Bullying is rampant at all levels of childhood and adulthood, and for women, one of the major ways this behavior manifests is in the form of sexual bullying.
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Experts call it “slut discourse” and it is the phrase used to describe when females shame other females for being promiscuous. In an interesting turn of events, however, new research suggests that this form of bullying is actually a way women hide their own sexual freedom.
“Viewing women only as victims of men’s sexual dominance fails to hold women accountable for the roles they play in reproducing social inequalities,” said lead author Elizabeth A. Armstrong to MNT. “By engaging in ‘slut-shaming’ – the practice of maligning women for presumed sexual activity – women at the top create more space for their own sexual experimentation, at the cost of women at the bottom of social hierarchies.”
The study, entitled “Good Girls’: Gender, Social Class, and Slut Discourse on Campus,” evaluated the behaviors of women in college who shared a dorm for one academic year. What Armstrong and her team discovered was that women of high social standing frequently used slut discourse to hide their own promiscuous behaviors by diverting attention to women considered to be of lower standing.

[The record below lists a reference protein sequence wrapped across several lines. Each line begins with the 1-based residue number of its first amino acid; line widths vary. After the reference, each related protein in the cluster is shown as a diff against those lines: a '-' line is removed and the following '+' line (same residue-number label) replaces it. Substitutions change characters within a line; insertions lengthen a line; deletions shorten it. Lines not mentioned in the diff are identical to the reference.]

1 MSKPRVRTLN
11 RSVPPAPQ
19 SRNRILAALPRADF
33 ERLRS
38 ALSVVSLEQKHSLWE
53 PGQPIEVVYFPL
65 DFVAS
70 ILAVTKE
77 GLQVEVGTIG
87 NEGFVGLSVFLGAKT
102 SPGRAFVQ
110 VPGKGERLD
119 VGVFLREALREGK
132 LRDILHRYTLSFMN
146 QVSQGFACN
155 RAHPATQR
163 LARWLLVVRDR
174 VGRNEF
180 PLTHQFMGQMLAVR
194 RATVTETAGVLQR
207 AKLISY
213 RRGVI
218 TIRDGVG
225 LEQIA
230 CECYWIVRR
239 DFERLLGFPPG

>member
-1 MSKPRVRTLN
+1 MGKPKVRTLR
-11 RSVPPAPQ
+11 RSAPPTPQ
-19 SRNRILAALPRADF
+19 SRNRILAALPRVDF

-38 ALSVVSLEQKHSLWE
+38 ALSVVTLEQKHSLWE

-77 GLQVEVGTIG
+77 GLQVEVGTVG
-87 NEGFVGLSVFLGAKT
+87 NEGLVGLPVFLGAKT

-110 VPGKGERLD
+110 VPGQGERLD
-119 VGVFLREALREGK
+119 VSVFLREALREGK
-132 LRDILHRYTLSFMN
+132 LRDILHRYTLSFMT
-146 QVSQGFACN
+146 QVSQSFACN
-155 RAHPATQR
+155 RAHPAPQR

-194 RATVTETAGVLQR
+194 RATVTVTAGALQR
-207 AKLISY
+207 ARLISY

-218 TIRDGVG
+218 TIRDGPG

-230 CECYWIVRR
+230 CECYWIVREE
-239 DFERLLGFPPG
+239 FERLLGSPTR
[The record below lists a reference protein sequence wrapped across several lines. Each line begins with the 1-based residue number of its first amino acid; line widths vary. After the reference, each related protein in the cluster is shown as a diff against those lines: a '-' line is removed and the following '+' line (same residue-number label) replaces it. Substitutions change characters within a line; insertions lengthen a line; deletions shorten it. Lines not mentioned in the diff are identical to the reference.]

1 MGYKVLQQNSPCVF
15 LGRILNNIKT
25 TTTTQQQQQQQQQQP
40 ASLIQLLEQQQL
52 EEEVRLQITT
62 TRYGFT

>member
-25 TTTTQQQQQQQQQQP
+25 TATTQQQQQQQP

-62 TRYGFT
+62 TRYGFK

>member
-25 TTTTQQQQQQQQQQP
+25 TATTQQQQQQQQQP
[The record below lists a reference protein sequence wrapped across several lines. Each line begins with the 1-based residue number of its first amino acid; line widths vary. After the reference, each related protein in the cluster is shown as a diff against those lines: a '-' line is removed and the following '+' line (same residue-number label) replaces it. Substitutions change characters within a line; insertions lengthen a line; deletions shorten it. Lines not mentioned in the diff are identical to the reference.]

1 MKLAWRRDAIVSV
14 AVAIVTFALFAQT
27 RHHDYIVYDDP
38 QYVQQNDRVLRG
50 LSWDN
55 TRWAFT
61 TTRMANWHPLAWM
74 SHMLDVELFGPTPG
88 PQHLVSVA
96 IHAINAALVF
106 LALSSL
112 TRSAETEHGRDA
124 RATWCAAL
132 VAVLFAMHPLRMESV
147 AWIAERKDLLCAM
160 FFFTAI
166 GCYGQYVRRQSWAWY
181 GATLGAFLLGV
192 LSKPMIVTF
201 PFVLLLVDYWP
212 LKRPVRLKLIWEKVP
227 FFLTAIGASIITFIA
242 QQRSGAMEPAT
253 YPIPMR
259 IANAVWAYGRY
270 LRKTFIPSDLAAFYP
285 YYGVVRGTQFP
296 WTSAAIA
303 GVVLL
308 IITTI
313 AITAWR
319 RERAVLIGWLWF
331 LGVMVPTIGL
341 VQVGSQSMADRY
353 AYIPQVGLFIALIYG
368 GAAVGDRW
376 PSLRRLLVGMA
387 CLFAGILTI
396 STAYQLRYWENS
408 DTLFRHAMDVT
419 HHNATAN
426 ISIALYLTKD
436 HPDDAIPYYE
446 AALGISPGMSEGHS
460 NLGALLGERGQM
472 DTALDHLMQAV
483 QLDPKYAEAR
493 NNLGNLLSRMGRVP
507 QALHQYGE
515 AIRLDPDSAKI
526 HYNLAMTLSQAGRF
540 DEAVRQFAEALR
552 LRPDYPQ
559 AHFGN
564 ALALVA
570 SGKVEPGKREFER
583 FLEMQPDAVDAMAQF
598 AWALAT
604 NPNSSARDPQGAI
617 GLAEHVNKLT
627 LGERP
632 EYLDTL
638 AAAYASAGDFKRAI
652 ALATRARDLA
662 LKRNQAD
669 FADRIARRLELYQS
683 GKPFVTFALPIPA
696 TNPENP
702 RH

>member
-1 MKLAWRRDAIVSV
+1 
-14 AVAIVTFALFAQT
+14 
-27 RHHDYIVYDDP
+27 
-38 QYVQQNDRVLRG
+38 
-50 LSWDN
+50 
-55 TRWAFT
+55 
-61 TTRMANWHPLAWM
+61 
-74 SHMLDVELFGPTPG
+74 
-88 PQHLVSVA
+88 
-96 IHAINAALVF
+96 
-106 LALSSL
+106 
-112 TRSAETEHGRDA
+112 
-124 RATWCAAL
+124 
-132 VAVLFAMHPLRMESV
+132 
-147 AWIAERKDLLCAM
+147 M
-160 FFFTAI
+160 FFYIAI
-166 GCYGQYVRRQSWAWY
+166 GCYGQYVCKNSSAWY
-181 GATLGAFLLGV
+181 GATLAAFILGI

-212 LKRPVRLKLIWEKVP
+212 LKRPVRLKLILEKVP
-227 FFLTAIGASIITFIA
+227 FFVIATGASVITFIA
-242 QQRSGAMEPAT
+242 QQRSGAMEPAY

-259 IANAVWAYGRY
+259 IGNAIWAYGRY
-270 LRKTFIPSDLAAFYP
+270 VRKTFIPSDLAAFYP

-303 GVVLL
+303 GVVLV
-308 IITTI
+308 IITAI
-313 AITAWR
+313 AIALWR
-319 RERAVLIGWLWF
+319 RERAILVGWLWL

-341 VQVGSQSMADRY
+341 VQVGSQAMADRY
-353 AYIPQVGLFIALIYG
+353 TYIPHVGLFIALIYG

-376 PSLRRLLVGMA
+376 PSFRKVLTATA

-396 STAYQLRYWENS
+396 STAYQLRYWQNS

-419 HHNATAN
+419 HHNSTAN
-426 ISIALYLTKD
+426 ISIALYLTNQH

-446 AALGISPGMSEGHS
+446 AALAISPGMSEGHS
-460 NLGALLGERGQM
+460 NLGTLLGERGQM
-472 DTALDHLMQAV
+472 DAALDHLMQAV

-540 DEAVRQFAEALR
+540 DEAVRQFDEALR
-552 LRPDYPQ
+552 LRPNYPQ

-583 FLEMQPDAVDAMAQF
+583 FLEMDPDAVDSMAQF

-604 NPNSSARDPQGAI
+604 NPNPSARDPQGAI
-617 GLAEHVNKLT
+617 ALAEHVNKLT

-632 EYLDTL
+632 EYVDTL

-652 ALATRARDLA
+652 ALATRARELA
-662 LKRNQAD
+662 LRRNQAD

By setting the standard for what would label a woman a slut, those of higher social standing were able to avoid criticism themselves.
“Fear of being judged often constrains women’s sexual experimentation,” Armstrong said. “However, we found that high-status women worried less than low-status women about being judged negatively. High-status women conveniently defined the criteria of judgment among women in ways that defined the sorts of sexual exploration they sought as acceptable.”
The study indicated that it was often the women who were the least sexually active who received the most slut discourse, primarily because women in the upper social circles used the tactic as a mean of policing social circle boundaries. Any lower-class woman attempting to penetrate the high social circle would immediately be shamed publicly as being a slut.
“One of the ways that high-status women signaled to those trying to break in to their social groups that they did not fit in was by engaging in public ‘slut-shaming,’” Armstrong said. “This often took the form of calling other women out for their dress or deportment, as a way of making it clear that they did not fit in with the high-status group.”
Armstrong explained that slut discourse is sometimes not seen as a form of bullying, but her findings reveal there is far more to the habit than calling someone out about their sexual experimentation. Slut discourse is primarily a way of keeping other women controlled and needs to be addressed as the form of bullying that it is. A number of female suicides have been the result of slut discourse.
“In a few recent cases, ‘slut-shaming’ has played a role in the suicides of girls and young women,” Armstrong said. “We hope that our findings are constructively used in campaigns against bullying. We suspect that these campaigns are more likely to be successful if they help young people arrive at deeper understandings of the social processes involved in this type of bullying.”